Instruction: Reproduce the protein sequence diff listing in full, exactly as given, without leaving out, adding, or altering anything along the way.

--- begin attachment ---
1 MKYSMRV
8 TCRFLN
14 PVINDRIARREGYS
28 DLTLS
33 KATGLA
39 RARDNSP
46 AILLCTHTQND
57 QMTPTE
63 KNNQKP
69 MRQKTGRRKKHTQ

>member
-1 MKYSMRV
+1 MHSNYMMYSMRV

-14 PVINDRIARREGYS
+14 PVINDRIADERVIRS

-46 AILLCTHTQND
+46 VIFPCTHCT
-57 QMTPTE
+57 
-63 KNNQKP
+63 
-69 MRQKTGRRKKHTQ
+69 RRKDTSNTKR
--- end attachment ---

1 MKYSMRV
8 TCRFLN
14 PVINDRIARREGYS
28 DLTLS
33 KATGLA
39 RARDNSP
46 AILLCTHTQND
57 QMTPTE
63 KNNQKP
69 MRQKTGRRKKHTQ

>member
-1 MKYSMRV
+1 MHSNYMMYSMRV

-14 PVINDRIARREGYS
+14 PVINDRIADERVIRS

-46 AILLCTHTQND
+46 VIFPCTHCT
-57 QMTPTE
+57 
-63 KNNQKP
+63 
-69 MRQKTGRRKKHTQ
+69 RRKDTSNTKR